Survey research conducted by EPIC·MRA assisted Utica Community Schools in the developing a $141 million school construction bond proposal successfully approved by district voters in 2003. This proposal provided improvements for most of the school district's facilities, including school buildings and athletic facilities. Most recently, EPIC·MRA conducted a survey for the district testing voter receptivity to a host of options aimed at providing additional improvements in the district's school facilities. The Utica school district developed a $112 million bond proposal, placed it on the May 5th 2009 election ballot, and it was approved by a narrow 21 vote margin. 

Kalamazoo RESA
Over the past several years, EPIC·MRA has conducted a series of surveys for the Kalamazoo Regional Educational Service Agency. In addition, EPIC·MRA has also provided Kalamazoo RESA with database services and assisted with the design and content of informational mailings sent to district voters. EPIC·MRA also provided the local "Yes" Committee with database products to support its efforts to win voter approval of both a special education millage proposal and a bond proposal to fund the construction of a new special education teaching facility.

Kalamazoo RESA is one of only three Michigan intermediate school districts that has passed an enhancement (and a renewal) millage to fund program operations in its constituent K-12 districts. In today's troubled economy, it is likely that more ISD's may consider using the Kalamazoo RESA model to communicate with and convince voters about the need for additional tax dollars to support basic school operations.

Kent Intermediate School District
EPIC·MRA has worked extensively with the Kent ISD to provide survey research data that's been used to shape successful campaigns to win voter approval for special education millage proposals and their renewal, as well as local school district school construction bond proposals. In addition, EPIC·MRA has also provided consulting assistance to the Kent ISD and local "Yes" committees about the design and content of various types of informational literature associated with these millage and bonding proposals.

Washtenaw Intermediate School District

In a survey commissioned by the Washtenaw Intermediate School District, an EPIC-MRA survey showed that voter in the Ypsilanti and Willow Run School districts would support the consolidation of both districts into one. In fact, the election results were identical to the survey results within each district, with voters solidly approving the proposed merger.

 

 

School District and ISD Clients:
Addison Community Schools

Albion Schools

Allegan ESA
Alpena Public Schools
Atherton Community Schools
Baldwin Community Schools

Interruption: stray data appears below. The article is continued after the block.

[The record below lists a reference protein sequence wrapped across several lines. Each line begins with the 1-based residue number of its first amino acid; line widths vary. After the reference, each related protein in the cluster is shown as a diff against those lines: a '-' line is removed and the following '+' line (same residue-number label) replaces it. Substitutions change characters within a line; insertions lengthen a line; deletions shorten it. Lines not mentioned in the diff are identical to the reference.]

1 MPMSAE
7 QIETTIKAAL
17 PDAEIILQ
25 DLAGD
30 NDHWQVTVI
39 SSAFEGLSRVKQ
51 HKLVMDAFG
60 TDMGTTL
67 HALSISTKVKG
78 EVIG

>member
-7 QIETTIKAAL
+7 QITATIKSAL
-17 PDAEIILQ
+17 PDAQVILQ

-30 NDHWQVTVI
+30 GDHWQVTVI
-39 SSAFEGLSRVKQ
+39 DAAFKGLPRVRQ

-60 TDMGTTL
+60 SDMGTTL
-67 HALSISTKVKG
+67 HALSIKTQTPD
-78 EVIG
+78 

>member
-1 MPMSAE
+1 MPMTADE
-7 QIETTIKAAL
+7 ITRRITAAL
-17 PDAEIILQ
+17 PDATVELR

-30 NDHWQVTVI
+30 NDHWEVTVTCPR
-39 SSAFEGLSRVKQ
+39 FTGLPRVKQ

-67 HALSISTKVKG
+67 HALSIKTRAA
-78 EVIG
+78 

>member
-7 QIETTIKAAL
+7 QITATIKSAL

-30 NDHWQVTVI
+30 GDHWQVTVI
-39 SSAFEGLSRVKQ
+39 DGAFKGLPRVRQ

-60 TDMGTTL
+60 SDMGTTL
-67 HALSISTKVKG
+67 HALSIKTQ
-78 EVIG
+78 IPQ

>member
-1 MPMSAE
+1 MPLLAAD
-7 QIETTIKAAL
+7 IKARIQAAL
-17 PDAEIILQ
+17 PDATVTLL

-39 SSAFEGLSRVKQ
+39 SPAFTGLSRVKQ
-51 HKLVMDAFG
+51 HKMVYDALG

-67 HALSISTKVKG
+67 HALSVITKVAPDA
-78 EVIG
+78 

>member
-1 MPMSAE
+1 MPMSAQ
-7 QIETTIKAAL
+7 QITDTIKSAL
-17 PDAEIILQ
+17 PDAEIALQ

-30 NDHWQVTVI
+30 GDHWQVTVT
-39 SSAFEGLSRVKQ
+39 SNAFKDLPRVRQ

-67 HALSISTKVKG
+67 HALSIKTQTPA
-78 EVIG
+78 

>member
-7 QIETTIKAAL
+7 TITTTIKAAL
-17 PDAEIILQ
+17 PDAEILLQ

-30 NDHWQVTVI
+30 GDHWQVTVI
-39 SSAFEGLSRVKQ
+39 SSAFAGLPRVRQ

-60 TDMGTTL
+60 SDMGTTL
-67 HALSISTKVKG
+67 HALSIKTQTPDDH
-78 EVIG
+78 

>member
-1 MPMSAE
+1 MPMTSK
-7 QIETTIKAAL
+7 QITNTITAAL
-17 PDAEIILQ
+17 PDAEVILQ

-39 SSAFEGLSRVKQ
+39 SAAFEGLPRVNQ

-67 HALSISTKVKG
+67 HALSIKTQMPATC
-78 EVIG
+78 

Bay City Schools
Bedford Community Schools
Bentley Community Schools
Birmingham Schools
Bloomfield Hills Schools
Brighton Area Schools
Byron Area Schools
Charlotte Community Schools

Clare-Gladwin RESD
Clinton Community Schools
Centerline Schools
Chelsea School District
Comstock Public Schools
Dansville Schools
Davison Community Schools
Detroit Public Schools
Dexter Community Schools
Dryden Community Schools
East Detroit Public Schools
East Lansing Schools
Eaton ISD
Eaton Rapids Public Schools
Fenton Area Public Schools
Ferndale Public Schools
Farmington Public Schools
Flint Public Schools

Galesburg-Augusta Schools
Grand Blanc Public Schools
Grand Ledge Public Schools
Grand Rapids Public Schools
Genesee ISD

Gull Lake Schools
High Park Schools
Holt Public Schools

Huron Valley Public Schools
Imlay City Community Schools
Ingham ISD
Ithaca Public Schools
Kalamazoo RESA
Kenowa Hills Schools
Kent ISD
Lake City Schools
Lake Fenton Schools
Lansing Public Schools
Lapeer Community Schools
Leslie Public Schools
Linden Community Schools
Livingston ISD
Macomb ISD
Madison Schools
Marshall Public Schools

Mecosta-Osceola ISD
Midland County ESA
Midland Public Schools
Montrose Area Schools
Mount Morris Schools
Morenci Public Schools
Muskegon ISD
Northwest Community Schools
Northville Public Schools
Oakland ISD
Ovid-Elsie Area Schools
Ottawa ISD
Owosso Public Schools
Parchment Schools
Pinckney Community Schools
Plymouth-Canton Community Schools
Pontiac City School District

Riverview Public Schools
Rochester Community Schools
Romeo Community Schools
Saginaw Township Community Schools
Saugatuck Public Schools
Shepherd Public Schools
Southfield Public Schools
Southgate Community Schools
Stockbridge Community Schools
St. Clair ISD

St. Joseph County ISD
St. Louis Public Schools
Tecumseh Public Schools
Trenton Community Schools
Troy Public Schools
Utica Public Schools
Walled Lake Consolidated Schools
Warren Consolidated Public Schools

Washtenaw ISD

Waverly Public Schools
Wayland Union Schools
Wayne RESA
Wayne Westland Public Schools
West Bloomfield Schools

West Ottawa Public Schools

Willow Run Schools

Ypsilanti Public Schools